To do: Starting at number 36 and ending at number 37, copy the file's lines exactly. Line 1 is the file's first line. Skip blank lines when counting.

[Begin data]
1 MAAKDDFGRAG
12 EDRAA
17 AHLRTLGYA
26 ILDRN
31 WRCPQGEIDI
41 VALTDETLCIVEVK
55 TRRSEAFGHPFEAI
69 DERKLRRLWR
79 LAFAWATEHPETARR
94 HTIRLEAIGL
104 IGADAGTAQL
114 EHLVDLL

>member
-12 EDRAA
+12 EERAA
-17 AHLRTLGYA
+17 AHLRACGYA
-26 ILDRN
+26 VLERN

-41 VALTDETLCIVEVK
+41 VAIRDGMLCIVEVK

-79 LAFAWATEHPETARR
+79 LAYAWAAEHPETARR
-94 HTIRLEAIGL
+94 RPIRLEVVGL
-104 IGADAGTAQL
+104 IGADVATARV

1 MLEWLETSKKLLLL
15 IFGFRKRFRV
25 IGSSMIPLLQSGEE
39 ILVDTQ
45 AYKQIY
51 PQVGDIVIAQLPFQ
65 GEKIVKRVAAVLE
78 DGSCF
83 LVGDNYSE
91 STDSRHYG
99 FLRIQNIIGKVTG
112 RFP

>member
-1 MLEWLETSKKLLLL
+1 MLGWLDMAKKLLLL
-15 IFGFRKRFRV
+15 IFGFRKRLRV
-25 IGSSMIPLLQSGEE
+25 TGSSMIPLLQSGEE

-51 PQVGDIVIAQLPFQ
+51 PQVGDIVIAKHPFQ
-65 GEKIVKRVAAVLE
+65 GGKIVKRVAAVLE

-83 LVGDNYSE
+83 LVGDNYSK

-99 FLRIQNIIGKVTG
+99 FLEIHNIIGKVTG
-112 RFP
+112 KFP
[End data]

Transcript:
83 LVGDNYSE
91 STDSRHYG